Drawing Machines: BOUND

This project was born out of a drive to repurpose books that were set aside in the load-out dock beneath the Sarah Lawrence Library. These books were all marred in some way, whether it be a few lines highlighted here or there, or missing a page or two. As a student worker there, I acquired access to the unwanted, hopeful of finding things to fold for this not-so-origami-esk class on the art of folding. I went back and forth deciding what I would end up creating, and in doing so, I found a way to bring these books back to life. I was originally going to fold only three books, spending most of my time carefully and deliberately working each book in ways that were more elaborate than I ended up folding them in the end. I was going to concentrate on the subject matter of each, having the book itself reflect its substance in a way, but once I decided that I was going to fold more than three books, it didn’t make sense for me to read all the books before folding them.

As I was studying folding books in the beginning, I found that there were more obstacles than I originally thought there to be. I knew that because books are bound at their spines there were a bunch of folds that I could not attempt without ripping the pages. So I folded each page inward, and as I was doing so, the tension on the spine grew, and the harder it became to close the book. If I kept folding every page inward, the book would curl outward and form a circular design. So I worked within that process, altering each book’s folds to create something different from the previous. Because the spine does this, it makes it very hard to keep folding once there’s pressure bowing the book outwards. My attention always needed to be on the depth that I was pushing each page in to make sure it aligned with the spine.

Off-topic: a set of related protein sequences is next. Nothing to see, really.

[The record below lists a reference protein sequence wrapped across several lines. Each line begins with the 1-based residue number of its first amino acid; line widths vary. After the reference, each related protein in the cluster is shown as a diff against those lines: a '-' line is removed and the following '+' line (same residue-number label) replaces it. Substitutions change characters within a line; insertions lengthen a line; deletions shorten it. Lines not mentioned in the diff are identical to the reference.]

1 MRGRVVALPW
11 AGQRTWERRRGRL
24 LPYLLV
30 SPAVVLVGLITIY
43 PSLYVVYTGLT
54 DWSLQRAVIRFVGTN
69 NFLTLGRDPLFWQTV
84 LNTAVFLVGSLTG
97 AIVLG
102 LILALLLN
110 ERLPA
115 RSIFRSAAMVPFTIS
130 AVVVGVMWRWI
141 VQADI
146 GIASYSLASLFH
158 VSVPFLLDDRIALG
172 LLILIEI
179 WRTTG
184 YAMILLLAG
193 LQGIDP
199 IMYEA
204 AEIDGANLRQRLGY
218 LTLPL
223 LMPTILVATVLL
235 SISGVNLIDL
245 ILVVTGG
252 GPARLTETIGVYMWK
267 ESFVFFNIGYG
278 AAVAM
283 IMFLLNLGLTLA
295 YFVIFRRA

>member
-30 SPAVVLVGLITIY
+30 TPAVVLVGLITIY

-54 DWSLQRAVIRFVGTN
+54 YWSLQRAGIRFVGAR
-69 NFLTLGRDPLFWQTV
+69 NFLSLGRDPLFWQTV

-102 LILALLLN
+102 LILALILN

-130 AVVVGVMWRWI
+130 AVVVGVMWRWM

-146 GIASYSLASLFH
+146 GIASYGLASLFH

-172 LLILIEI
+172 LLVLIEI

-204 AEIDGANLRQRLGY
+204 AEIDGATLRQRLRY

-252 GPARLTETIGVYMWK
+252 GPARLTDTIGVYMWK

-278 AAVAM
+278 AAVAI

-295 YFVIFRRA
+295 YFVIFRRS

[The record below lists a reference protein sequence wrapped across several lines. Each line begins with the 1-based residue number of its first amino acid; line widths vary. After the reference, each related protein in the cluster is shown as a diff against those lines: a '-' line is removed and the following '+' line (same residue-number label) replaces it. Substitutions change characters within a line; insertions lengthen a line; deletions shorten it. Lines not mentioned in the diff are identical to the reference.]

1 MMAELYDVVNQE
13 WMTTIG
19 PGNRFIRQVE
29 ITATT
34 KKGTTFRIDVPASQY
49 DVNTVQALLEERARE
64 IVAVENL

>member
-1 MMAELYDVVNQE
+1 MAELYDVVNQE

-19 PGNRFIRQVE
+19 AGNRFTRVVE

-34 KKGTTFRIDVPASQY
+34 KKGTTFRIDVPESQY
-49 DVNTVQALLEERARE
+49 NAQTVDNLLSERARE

I was originally not going to alter the pages in any way, but the more I folded, the less I could do if I didn’t incorporate some sort of cut in the pages themselves. So I spent a lot of time individually cutting each page to fold it outward from the middle of the page. The cuts folded added to the pressure of the book. Some of the books even split from themselves and broke into two distinct separate circular organisms.

I wondered if adding elements such as color, string, or a stand would make the project more dynamic. So, I glued colored cardstock to a few, added string and thread to two, and incorporated stands to a handful of the books. 

I enjoyed this project a lot because it was something I so easily incorporated into my daily routine throughout this whole semester. I folded these books while doing everything; while watching TV, while listening to music or lectures in class. It gave my hands something to do, and I do feel like I’ve accomplished a lot in the end. While at times I thought I was developing carpal tunnel, but overall it was very meditative.

Author: Aedyn Grey